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FOR IMMEDIATE RELEASE
MARCH 25, 2003
2:39 PM
CONTACT: Mark Karlin and Scott Vogel 
312-474-1740
New Study Shoots Down 'More Guns Less Crime' Myth;
Findings of Pro-Gun Researcher John Lott Assailed
 
CHICAGO - March 25 - A study included in a just-released book debunks the claim by leading pro-gun researcher John Lott that allowing Americans to carry concealed handguns leads to less crime.

The book "Evaluating Gun Policy," published by the Brookings Institution Press, includes research by Professor John Donohue Ph.D., J.D., Stanford University Law School, and Professor Ian Ayres Ph.D., J.D., Yale Law School, that concludes Carry Concealed Weapons (CCW) laws do not decrease crime; they may, in fact, have just the opposite effect.

John Lott wrote the 1998 book "More Guns, Less Crime," which is championed by the gun lobby as a major research work that proves CCW laws reduce crime. Lott's scholarship -- including "More Guns, Less Crime" -- and actions, however, have recently come under attack on a variety of fronts.

For instance, John Lott, who is currently a fellow at the American Enterprise Institute, has come under fire for pretending to be a woman over the Internet (using the name "Mary Rosh") to defend himself against his critics. "Mary Rosh" claimed to be a student of John Lott's and praised his research. In addition, several academicians are seeking answers from John Lott about questions involving a telephone survey Lott claims to have done for "More Guns, Less Crime." Lott can't produce evidence the phone survey took place, claiming that his computer crashed.

John Donohue called Lott's conclusions -- that citizens carrying loaded handguns in public helps to reduce crime -- "deeply flawed" and "misguided." Donahue states in the Brookings Institution Press book that data suggests that, in fact, crime may increase when CCW laws are implemented.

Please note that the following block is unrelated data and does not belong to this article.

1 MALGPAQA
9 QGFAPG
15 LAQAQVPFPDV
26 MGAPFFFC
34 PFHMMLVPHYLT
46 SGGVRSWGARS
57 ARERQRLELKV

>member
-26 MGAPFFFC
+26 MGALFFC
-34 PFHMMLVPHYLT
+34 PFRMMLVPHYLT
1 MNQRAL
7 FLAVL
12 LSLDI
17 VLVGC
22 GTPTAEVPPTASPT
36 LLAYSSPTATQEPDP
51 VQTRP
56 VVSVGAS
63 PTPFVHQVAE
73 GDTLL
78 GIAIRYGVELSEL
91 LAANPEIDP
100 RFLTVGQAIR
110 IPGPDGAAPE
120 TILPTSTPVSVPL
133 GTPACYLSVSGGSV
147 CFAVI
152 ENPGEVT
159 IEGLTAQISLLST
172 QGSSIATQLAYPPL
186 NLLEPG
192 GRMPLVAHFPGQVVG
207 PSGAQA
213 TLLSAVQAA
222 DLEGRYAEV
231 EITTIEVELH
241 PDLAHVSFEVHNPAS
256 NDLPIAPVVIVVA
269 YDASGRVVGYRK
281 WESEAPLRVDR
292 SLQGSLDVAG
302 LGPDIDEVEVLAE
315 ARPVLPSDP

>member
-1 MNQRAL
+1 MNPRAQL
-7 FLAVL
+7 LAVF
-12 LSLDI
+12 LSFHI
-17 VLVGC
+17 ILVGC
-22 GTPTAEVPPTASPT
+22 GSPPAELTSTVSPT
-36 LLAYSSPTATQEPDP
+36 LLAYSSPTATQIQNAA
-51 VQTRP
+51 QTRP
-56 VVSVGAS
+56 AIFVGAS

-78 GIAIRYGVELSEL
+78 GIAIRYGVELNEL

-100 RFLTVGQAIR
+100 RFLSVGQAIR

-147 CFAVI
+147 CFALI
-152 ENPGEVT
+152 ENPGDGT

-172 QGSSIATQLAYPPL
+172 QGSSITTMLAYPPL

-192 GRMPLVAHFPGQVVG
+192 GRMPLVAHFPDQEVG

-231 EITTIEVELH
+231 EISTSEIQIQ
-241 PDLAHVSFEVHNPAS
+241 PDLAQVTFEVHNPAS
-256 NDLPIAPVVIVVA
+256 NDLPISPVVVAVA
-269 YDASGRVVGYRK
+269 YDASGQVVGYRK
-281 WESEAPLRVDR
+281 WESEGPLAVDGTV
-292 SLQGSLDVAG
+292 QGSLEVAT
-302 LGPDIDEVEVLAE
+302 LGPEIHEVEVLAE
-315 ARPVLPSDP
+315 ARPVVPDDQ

Lott's study has been widely cited by gun advocates as justification for passing CCW laws that require states to issue handgun-carrying permits to citizens who meet minimum requirements (shall-issue laws).

Lott claimed that the 10 states that enacted shall-issue laws between 1985 and 1991 experienced declines in murder and other violent crimes relative to the crime trends observed in other states that did not pass shall-issue laws. In contrast, Donohue contends that the 13 states that enacted shall-issue laws after 1992 experienced relative increases in crime.

"The evidence is stronger that passing shall-issue concealed weapons laws are increasing crime, rather than decreasing crime, " said John Donohue Ph.D., J.D. "I don't see any strong data that shall-issue laws are decreasing crime."

The challenge to Lott's scholarship is similar to that faced by former Emory University Professor Michael Bellesiles. His book, "Arming America: The Origins of a National Gun-Culture in 2000, was almost immediately attacked when it was published. Eventually, Emory University formally investigated the issue and found that Bellesiles had misled critics and falsified data. Michael Bellesiles resigned during the investigation. Thus far, the American Enterprise Institute, a conservative think tank, has not yet commented on the accusations made against Lott.

Lott most recently authored "The Bias Against Guns," released by Regnery, a conservative publishing house.

Information on "Evaluating Gun Policy: Effects on Crime and Violence" can be found at: http://www.brookings.edu/press/books/evaluatinggunpolicy.htm

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